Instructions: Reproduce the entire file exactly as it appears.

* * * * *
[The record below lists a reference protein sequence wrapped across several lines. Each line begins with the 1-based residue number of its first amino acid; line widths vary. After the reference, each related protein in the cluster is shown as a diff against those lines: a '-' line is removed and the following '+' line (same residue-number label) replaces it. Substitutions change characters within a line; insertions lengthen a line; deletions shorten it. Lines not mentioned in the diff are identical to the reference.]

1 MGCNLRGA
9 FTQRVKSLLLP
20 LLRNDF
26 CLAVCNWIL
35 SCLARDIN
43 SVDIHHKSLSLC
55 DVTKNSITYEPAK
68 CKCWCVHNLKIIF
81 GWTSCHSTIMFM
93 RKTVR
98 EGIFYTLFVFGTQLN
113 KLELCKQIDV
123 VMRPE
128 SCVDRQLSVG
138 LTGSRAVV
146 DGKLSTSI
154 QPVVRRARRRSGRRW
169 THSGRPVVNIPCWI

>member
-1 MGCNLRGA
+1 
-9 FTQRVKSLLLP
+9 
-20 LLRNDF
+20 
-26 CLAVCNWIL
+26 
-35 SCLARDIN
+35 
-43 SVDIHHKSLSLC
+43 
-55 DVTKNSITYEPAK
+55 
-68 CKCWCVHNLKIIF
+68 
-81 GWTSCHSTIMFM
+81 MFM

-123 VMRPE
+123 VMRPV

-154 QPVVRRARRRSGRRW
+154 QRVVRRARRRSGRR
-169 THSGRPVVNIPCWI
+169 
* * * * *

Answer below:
[The record below lists a reference protein sequence wrapped across several lines. Each line begins with the 1-based residue number of its first amino acid; line widths vary. After the reference, each related protein in the cluster is shown as a diff against those lines: a '-' line is removed and the following '+' line (same residue-number label) replaces it. Substitutions change characters within a line; insertions lengthen a line; deletions shorten it. Lines not mentioned in the diff are identical to the reference.]

1 MGCNLRGA
9 FTQRVKSLLLP
20 LLRNDF
26 CLAVCNWIL
35 SCLARDIN
43 SVDIHHKSLSLC
55 DVTKNSITYEPAK
68 CKCWCVHNLKIIF
81 GWTSCHSTIMFM
93 RKTVR
98 EGIFYTLFVFGTQLN
113 KLELCKQIDV
123 VMRPE
128 SCVDRQLSVG
138 LTGSRAVV
146 DGKLSTSI
154 QPVVRRARRRSGRRW
169 THSGRPVVNIPCWI

>member
-1 MGCNLRGA
+1 
-9 FTQRVKSLLLP
+9 
-20 LLRNDF
+20 
-26 CLAVCNWIL
+26 
-35 SCLARDIN
+35 
-43 SVDIHHKSLSLC
+43 
-55 DVTKNSITYEPAK
+55 
-68 CKCWCVHNLKIIF
+68 
-81 GWTSCHSTIMFM
+81 MFM

-123 VMRPE
+123 VMRPV

-154 QPVVRRARRRSGRRW
+154 QRVVRRARRRSGRR
-169 THSGRPVVNIPCWI
+169 